The top 7 people in artificial intelligence defense



Shyam Sankar, the CTO of Palantir.

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Developments in AI defense tech are moving forward quickly as global tensions escalate, and Silicon Valley leaders hope that innovations in the field could help deter future conflicts.

Business Insider has identified the top 100 people who make AI intelligent. Here are our picks for defense tech.

Ken Bedingfield

Ken Bedingfield, the CEO of Epirus.

Epirus


Bedingfield became the CEO of Epirus in late 2022 after serving as the company’s CFO and COO. Bedingfield was previously the CFO and chief accounting officer at the defense giant Northrop Grumman. Epirus is developing a system that uses high-power microwaves to knock out drone swarms. It recently won a Navy research grant with the University of Oklahoma’s Advanced Radar Research Center to use AI modeling and other techniques to extend the range of these systems.

Bradley Boyd

Bradley Boyd, a Marine veteran and former Army officer is studying the rise of automation in military systems.

Hoover Institution


Boyd is a Marine veteran and a former Army officer. He was also the director of AI-enabled warfighting-capability development at the Pentagon’s Joint Artificial Intelligence Center. As a visiting fellow at the Hoover Institution, he studies the rise of automation and autonomy in military systems and how the adoption of emerging technology affects military, economic, and social stability.

Kathleen Fisher

Kathleen Fisher, the leader of DARPA’s Information Innovation Office.

DARPA


Fisher leads the Defense Advanced Research Project Agency’s Information Innovation Office and oversees most of the agency’s AI research and development, including the AI Forward Initiative, which conducts AI research for national-security missions. DARPA has dedicated over $2 billion to AI research since 2018 to create new national-security capabilities and mitigate threats AI systems could pose. Fisher is also an adjunct computer-science professor at Tufts University and was previously the department’s chair. She has conducted research on the theory and practice of programming languages and preventing generative-AI security risks.

Nini Hamrick

Nini Hamrick, the president of Vannevar Labs.

Vannevar Labs


As an intelligence officer, Hamrick, the president of Vannevar Labs, spent seven years working on counterterrorism missions, including embedding with the US military overseas. She saw intelligence officers manually sifting through masses of information, often in other languages or in hard-to-access formats. Vannevar’s Decrypt service uses machine learning, computer vision, and other AI technologies to automate and speed up data collection and analysis. The startup focuses on national security and strategic competition with nation-states. “Decrypt collects overseas information that would otherwise be hard for military teams to access directly in areas around the world that are increasingly contested,” she said in a recent interview.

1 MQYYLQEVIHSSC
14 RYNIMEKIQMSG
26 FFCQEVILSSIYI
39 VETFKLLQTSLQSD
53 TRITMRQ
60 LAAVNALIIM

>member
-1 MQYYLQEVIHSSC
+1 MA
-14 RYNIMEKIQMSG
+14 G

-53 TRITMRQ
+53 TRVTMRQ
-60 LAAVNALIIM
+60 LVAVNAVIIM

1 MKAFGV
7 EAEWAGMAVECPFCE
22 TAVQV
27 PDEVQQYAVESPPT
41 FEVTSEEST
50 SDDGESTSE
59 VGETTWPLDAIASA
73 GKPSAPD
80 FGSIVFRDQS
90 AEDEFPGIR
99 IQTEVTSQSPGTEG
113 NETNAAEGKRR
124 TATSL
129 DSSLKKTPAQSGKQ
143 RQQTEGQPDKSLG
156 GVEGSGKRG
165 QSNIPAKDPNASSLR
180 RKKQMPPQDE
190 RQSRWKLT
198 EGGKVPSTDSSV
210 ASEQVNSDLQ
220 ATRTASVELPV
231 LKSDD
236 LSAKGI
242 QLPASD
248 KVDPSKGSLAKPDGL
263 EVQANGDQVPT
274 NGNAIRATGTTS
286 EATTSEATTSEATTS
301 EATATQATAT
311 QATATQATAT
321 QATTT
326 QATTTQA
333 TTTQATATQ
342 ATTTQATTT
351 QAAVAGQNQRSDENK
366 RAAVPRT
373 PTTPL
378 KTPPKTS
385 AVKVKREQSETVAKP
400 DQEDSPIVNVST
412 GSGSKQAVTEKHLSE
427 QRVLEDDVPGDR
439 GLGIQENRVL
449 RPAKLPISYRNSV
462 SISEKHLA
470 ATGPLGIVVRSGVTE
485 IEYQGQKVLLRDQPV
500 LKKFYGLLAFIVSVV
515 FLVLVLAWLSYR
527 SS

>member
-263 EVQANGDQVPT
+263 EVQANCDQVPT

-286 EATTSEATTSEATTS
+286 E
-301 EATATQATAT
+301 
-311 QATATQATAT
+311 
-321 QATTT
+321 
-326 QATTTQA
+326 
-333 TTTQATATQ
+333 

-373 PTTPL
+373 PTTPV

E. Egon Rinderer

E. Egon Rinderer, the chief technology officer of Shift5.

Shift5


Rinderer is the chief technology officer of the cybersecurity startup Shift5. Rinderer previously led the federal technology business at the cybersecurity startup Tanium and was one of its earliest employees. He has also worked for Intel and the US Navy. Shift5 builds cybersecurity software for military weapons systems, aviation, and trains and can collect and analyze data for operations, maintenance, and cybersecurity. It then uses machine learning to detect anomalies, hunt threats, and identify suspicious behaviors. Shift5 has raised over $105 million in funding, including an $83 million round this year that Insight Partners and Moore Strategic Ventures.

Shyam Sankar

Shyam Sankar, the CTO of Palantir.

Getty Images


Sankar joined Palantir in 2006 as one of the company’s early employees. Before that, he worked at the money-transfer startup Xoom. He’s also been a director at Ginkgo Bioworks and recently became the chair of that biotech company. At Palantir, Sankar was the COO for 16 years and took on the CTO role in January. The company is deploying large language models and other AI for defense customers with strict data-access and control requirements.

John Serafini

John Serafini, the CEO of HawkEye 360.

Hawkeye 360


Serafini is the CEO of HawkEye 360, a startup that develops satellites and technology for space-based radio-frequency collection, mapping, and analytics. He’s also a venture partner at Shield Capital, which invests in early-stage tech companies supporting national security. Previously, Serafini served in the US Army and has been a leader at companies including Percipient Networks and Allied Minds. HawkEye 360 is investing in AI and machine learning to better analyze the radio-frequency data it collects for communication, navigation, and threat identification. It has raised over $360 million from backers including BlackRock, Insight Partners, and Alumni Ventures.

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Rosalie ChanAlistair Barr